By Abigail Wilson
The state of Kansas has delayed its obligation to pay roughly $90 million into the Kansas Public Employees Retirement System, or KPERS, which covers educators and most employees in state and local government. The quarterly payment to the pension system was due Friday.
And while there is still a question about how the money will be used, some financial experts say the state is setting a risky precedent by not keeping its promise to state retirees. Current estimates show Kansas will end the fiscal year $32 million short of a balanced budget. But by law, the budget has to be balanced.
Delaying the state’s required contribution into the pension plan is just one of the ways the Legislature is trying to eliminate the deficit. Lawmakers approved the delay with a provision that the state makes up the deferred payments, plus 8 percent annual interest. That’s to make up for what the funds could have earned if they had been invested.
“I suspect what they’re trying to do is move the required contribution into the next fiscal year so they can balance the budget this year, and then they’ll deal with next fiscal year’s challenges at that time,” said Keith Brainard, the Texas-based research director for the National Association of State Retirement Administrators.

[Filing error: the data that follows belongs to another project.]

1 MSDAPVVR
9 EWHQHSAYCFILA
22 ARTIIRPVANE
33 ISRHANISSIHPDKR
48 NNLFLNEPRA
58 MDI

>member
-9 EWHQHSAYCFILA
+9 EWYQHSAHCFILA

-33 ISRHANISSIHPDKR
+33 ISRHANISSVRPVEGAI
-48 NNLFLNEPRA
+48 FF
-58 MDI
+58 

Brainard is more familiar with pension plans than most people are with their own bank accounts, but he’s a bit skeptical of the current situation in Kansas.
“So the question you’re really asking is a fiscal question for the state and that is, ‘What is it that you, the state, are expecting to change between now and the time you would pay back this money?’” he said. “And you know, frankly, in a period when interest rates are as low as they are, it’s kind of an expensive loan the state is taking.”
Decisions down the line
Kansas officials do not consider the deferred payment a loan. According to State Budget Director Shawn Sullivan, it’s not about whether it’s referred to as a loan or something else.
“Either way, the payment will get paid back,” Sullivan said. “Either because we decide not to use it as a budget-balancing tool and it’s paid back this year or … we decide to use it for this year as a tool and then it’ll be paid back by September 30 of the next fiscal year.”
As far as paying back the money, Sullivan said other budget changes will have to be made down the line. But until a decision is made whether to use the payments as a budget-balancing tool, $90 million in required contributions is being held in ambiguous political limbo.
If, for instance, the state decides to delay a fraction of that $90 million — maybe just $50 million in payments — it will have to find that $50 million somewhere else, Sullivan said, plus 8 percent annual interest.
Many critics of Kansas government blame Gov. Sam Brownback’s fiscal policies for the current financial situation. But in the case of KPERS, that’s not totally true.